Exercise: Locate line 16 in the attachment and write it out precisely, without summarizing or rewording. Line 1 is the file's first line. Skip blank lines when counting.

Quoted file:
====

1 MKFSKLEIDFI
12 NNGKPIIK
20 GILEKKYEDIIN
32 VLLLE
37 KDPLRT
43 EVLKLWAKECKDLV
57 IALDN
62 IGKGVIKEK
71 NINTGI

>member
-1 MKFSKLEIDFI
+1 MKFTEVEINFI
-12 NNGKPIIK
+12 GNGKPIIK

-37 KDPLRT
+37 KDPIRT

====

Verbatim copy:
+37 KDPIRT